A little more than a week after California’s groundbreaking California Consumer Protection and Privacy Act (CCPA) went into effect on January 1, the Senate Health Committee unanimously approved A.B. 713, introduced by Assembly Member Kevin Mullin (D). If signed by Gov. Gavin Newsom, the proposed amendment will create further exceptions under the CCPA for personal information used for research and safety purposes.
Currently, the CCPA contains exceptions for certain categories of information. Notably, the CCPA presently excepts medical information and providers of healthcare governed by the Confidentiality of Medical Information Act. It also excepts protected health information collected by covered entities governed by the privacy, security, and breach notification rules of the Health Insurance Portability and Accountability Act of 1996 (HIPAA) and the Health Information Technology for Economic and Clinical Health Act. In addition, the CCPA excepts information collected as part of certain clinical trials.
Proponents of A.B.713 seek to create further exceptions for covered entities, thereby clarifying the extent of the exemption for research. Specifically, the bill seeks to except information that meets all of the following conditions: (1) the information is deidentified in accordance with the HIPAA expert determination method or the HIPAA safe harbor method as set forth in Title 45 of the Code of Federal Regulations, meaning that the personal information cannot be linked to a consumer; (2) the information is consistent with the Federal Policy for the Protection of Human Subjects, also known as the Common Rule, which is a rule of ethics regarding biomedical and behavioral research; and (3) neither the entity nor a business associate of the entity attempts to reidentify the information.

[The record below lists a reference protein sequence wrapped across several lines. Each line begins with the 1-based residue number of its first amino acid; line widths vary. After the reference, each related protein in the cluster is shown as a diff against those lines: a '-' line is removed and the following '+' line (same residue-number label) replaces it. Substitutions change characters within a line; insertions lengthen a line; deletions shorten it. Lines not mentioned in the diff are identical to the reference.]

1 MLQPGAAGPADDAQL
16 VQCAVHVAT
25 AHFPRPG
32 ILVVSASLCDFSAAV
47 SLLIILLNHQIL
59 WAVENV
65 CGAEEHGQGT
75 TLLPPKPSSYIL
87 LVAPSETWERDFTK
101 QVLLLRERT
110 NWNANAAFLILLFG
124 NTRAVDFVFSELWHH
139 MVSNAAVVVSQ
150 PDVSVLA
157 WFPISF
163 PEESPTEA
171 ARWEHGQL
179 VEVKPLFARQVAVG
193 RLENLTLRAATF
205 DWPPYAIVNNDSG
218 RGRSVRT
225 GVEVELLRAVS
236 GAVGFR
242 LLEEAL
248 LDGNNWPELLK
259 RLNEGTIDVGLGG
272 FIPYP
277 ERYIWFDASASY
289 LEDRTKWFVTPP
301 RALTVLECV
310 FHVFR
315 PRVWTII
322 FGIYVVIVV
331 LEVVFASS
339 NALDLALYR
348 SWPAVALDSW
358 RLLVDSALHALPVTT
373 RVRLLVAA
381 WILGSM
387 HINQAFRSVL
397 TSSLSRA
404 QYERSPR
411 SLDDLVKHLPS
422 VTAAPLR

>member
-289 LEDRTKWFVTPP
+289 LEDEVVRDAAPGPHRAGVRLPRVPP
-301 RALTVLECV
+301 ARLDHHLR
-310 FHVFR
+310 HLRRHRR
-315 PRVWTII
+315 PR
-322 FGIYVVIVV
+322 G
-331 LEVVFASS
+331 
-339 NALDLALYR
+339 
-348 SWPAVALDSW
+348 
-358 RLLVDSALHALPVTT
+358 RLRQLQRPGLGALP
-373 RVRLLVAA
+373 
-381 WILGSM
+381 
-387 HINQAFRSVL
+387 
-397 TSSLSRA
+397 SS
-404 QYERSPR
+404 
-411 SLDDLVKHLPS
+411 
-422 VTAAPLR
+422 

The bill also contains a section excepting personal information collected for, or used in, biomedical research, and personal information collected for, or used in, other types of healthcare-related research. Further, the amendment would except personal information that is used for research, product registration and tracking consistent with applicable United States Food and Drug Administration (FDA) regulations and guidance, as well as public health activities, and activities related to quality, safety, or effectiveness as regulated by the FDA. Moreover, the bill seeks to create an exception for a business associate of a covered entity if the business associate maintains, uses, and discloses patient information in accordance with applicable federal laws.
As we move into 2020, expect to see additional developments in state privacy laws, including additional clarifications of the CCPA. Stay tuned as we continue to monitor those developments, including the progression of A.B. 713.